»$270,000 in legal fees and other administrative expenses.

•  AUDIO [IMPROVED] – July 24, 2017, 2:04 P.M. Hearing re: Green Box NA Green Bay, LLC’s Motion to Modify Plan [Run Time  02:36:10], U.S. Bankruptcy Court, Wisconsin Eastern District Docket No. 16-24179-beh, Chapter 11, Green Box NA Green Bay, LLC

July 10, 2017:
GBPG:  Man sentenced to life, with eligibility in 45 years, in Oneida double homicide

ONWI High School Principal Artley Skenandore Jr.

Citing a pre-sentence report, Outagamie County Judge Mark McGinnis said Vance Reed had stabbed his mother 11 years ago, threatened to kill people in the past and at one point started questioning his school principal about what it feels like to kill someone.

“Seems like it’s been 10 years in the making,” McGinnis said of Reed’s brutal stabbing of Harry Brown Bear, 77, and his wife, Lorraine Brown Bear, 67, in the couple’s home.

WLUK:  Vance Reed sentenced in deaths of Oneida couple

“You are a violent, dangerous person that has absolutely no remorse, very low character. You will hurt someone again,” said McGinnis.

WTAQ:  Life Sentence for Oneida Murderer

WGBA:  Man convicted of killig Oneida couple sentenced to 45 years in prison

Vance Reed stabbed Harry and Lorraine Brown Bear to death in their home on the Oneida Indian Reservation in October 2016.

During Reed’s sentencing, the judge said he is a danger to the community and will hurt someone again.

See Oneida Eye’s previous reporting:

•  $1 Million Bond For 19-Year-Old Oneida Nation of WI Member Vance Reed In “Extremely Violent” Alcohol-Fueled Stabbing Murders Of Harry & Lorraine Brown Bear On ONW Reservation; Slashed Throat & Multiple Stab Wounds Made “Incredibly Gruesome, Bloody Scene”; Brown Bears’ Gun Found At Reed’s House; Reports Of ONWI Members & Officials – Including Oneida Nation High School Principal Artley Skenandore Jr. – Seeking Access To Double Homicide Scene To Seize Brown Bears’ Belongings

Oneida Eye has received multiple reports that Oneida Nation in Wisconsin members, including Oneida Nation High School Principal Artley Skenandore, have made repeated – sometimes daily – requests to the Oneida Business Committee, the Oneida Housing Authority, and the Oneida Police Dept. (where Artley’s wife OPD Lieutenant Lisa Drew-Skenandore works) to gain access to the murder scene in order to take possession of Harry & Lorraine Brown Bears’ belongings, claiming that they had been ‘promised’ certain items by the Brown Bears.

July 9, 2017:
WLUK:  Oneida Nation of WI elects new Business Committee chair

WFRV: Oneida Business Committee election results

June 29, 2017:
WLUK:  Oneida Seven Generations Corp. appealing lawsuit dismissal against Green Bay

June 28, 2017:
GBPG:  Wisconsin Oneidas challenge New York Oneidas’ exclusive right to use trademarked names

June 6, 2017:
WLUK:  Oneida Seven Generations Corp. complaint against the City of Green Bay dismissed

In the 13-page ruling, Judge William Griesbach said that because after the OSGC won a ruling in state court reversing the Council’s decision – but did not pursue the plant any further – the decision not to build belongs to the tribe, not the city.

“The fact that OSGC ultimately prevailed and could have completed the project had it chosen to do so also makes the City Council’s decision less shocking or egregious than a substantive due process violation requires. There is no suggestion that the City Council members were aware that delay would essentially kill the project because it would lose whatever economic viability it might have had. In the final analysis, the City’s action caused a delay in the project; it was apparently a change in other factors over which the City had no control that caused OSGC to abandon it,” the judge wrote.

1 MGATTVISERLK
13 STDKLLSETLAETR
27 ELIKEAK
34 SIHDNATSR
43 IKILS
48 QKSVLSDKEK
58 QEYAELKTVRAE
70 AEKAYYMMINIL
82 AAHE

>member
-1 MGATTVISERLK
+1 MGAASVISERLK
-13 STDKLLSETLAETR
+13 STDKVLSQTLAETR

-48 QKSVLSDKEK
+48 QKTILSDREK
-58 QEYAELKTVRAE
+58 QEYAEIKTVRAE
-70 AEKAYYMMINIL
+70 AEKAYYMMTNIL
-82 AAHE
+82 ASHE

In a statement, Mayor Jim Schmitt said, “We just learned the Federal Court dismissed the complaint filed by Oneida Seven Generations Corporation. The suit against the City of Green Bay was based on the revocation of a conditional use permit for their intended waste-to-energy facility. This is great news for City tax payers, as OSGC sought millions in damages from the City. The decision issued by Judge William C. Griesbach states that even though the City should not have revoked the permit, due process was adequately given. We respect the ruling by the federal court, and hope to move forward with mutual respect and relationships with the Oneida Nation [of WI].”

The Oneida Nation [of WI] has not responded to Fox 11’s request for comment.

May 17, 2017:
Milwaukee Journal Sentinel:  Wisconsin Economic Development Corp. / WEDC double-counts some jobs, cites others from closed firms

Two-fifths of the past due loans involved awards to two companies: $3.4 million owed by aircraft manufacturer Kestrel; and $1.1 million owed by Green Box, an environmental technology company in De Pere. The Milwaukee Journal Sentinel first reported that in making the loan to Green Box WEDC failed to turn up the many legal and financial problems of company Chairman Ron Van Den Heuvel.

May 4, 2017:
WBAY:  Vance Reed pleads no contest to murder of Oneida couple

Reed, 20, entered the plea to two counts of first-degree homicide Thursday and was found guilty by the Outagamie County judge.

Reed will be sentenced [July 10, 2017].

Investigators say around September 7, Reed, who was 19 at the time, had been drinking at Harry and Lorraine Brown Bears’ home on the Oneida reservation. He got into an argument with Harry and slit his throat, then stabbed Lorraine.